Conversely, the works of My-Lan Hoang-Thuy dis­play a subt­lety that recon­ciles her prac­tice of dra­wing and pain­ting through a sen­sua­lity that is expres­sed, above all, through her work with the mate­rial itself. What we see above all else are My- Lan Hoang-Thuy’s ges­tures: the paint has no can­vas but has become auto­no­mous, a mass of pig­ments that she models through drips and then prin­ting her dra­wings on the sur­face, some­times with pen­cil lines etched on the sur­face of the paint. In this new series, My-Lan Hoang- Thuy ties her dra­wing to her pain­ting work. Photographs of the artist’s dra­wings meet her tou­ched-up self-por­traits prin­ted on the thick sur­face of acry­lic paint. The dra­wings, some­times at a dis­tor­ted angle or stret­ched out – which is then repli­ca­ted during prin­ting, form more abs­tract com­po­si­tions, flir­ting with the figu­ra­tive. The sen­sua­lity of both the mate­rial and colours is mat­ched by tri­an­gu­lar shapes pier­cing clear curves, enhan­ced by geo­me­tric pat­terns done in pen­cil and felt pen, giving the false impres­sion of lace. The dra­wings are no lon­ger just pre­li­mi­nary sketches, but are wor­ked into the pain­ting, beco­ming an essen­tial ele­ment of the com­po­si­tion.

From this work of syn­the­sis comes a free­dom roo­ted in move­ment, where there is no lon­ger hie­rar­chy, but where the ele­ments meet to create a new for­mal lan­guage. My –Lan Hoang –Thuy is not loo­king to give a straight­for­ward defi­ni­tion to things, but enjoys blur­ring the lines bet­ween genres, brin­ging mate­rial to life, and playing with the contra­dic­tions that appear on the sur­face of the work.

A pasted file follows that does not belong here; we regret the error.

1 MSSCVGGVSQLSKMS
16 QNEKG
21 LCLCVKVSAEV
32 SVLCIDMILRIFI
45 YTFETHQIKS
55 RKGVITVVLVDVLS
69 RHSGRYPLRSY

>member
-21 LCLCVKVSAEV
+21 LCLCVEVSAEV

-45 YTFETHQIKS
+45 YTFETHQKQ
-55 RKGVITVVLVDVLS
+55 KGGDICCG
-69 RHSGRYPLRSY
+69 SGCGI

The ambi­guity of desire which stirs the crea­tor and the spec­ta­tor is at the heart of Manon Wertenbroek s prac­tice. Her sculp­tures evoke the body without ever por­traying it directly, func­tio­ning as synec­doche, skin without a body. She uses mate­rials directly rela­ted to the body – lea­ther, latex, metals, jewel­lery – and appro­priates their ero­tic poten­tial. For Tombe cor­po­relle et bien-être, the pin­kish-purple lea­ther, simi­lar to the colour of a bruise, is pin­ched, crea­sed and stret­ched. It looks like inter­nal organs, an enve­lope, a craw­ling snake, or intes­tines diges­ting. It is always a dive towards the inter­ior and the inti­mate through this opaque win­dow – an attempt to go beyond, to detach from the skin in order to bring the true iden­tity into play. This meta­mor­pho­sis is embo­died in Urine-sang-eau de mer, «soak your­self with sea salt since it holds a par­ti­cu­lar power, that of arou­sing thirst», a latex and mesh skin sus­pen­ded from a wall that almost seems to be decaying. While soft at first glance, the pas­tel colours (beige, bluish, pur­plish) qui­ckly evoke a cold, cada­ve­rous body. The cen­tral cavity gives this enve­lope an ope­ning, from which a vis­ce­ral crea­ture could have emer­ged. Although it’s open to our gaze, this inter­io­rity is inac­ces­sible to us and is as frus­tra­ting as the way the Zipper H85 undresses – in vain – the wall in which it is embed­ded. Manon Wertenbroek’s work is nou­ri­shed by an essen­tial tac­tile contact with the mate­rial, which contrasts with the almost feti­shis­tic rigour of her tech­nique.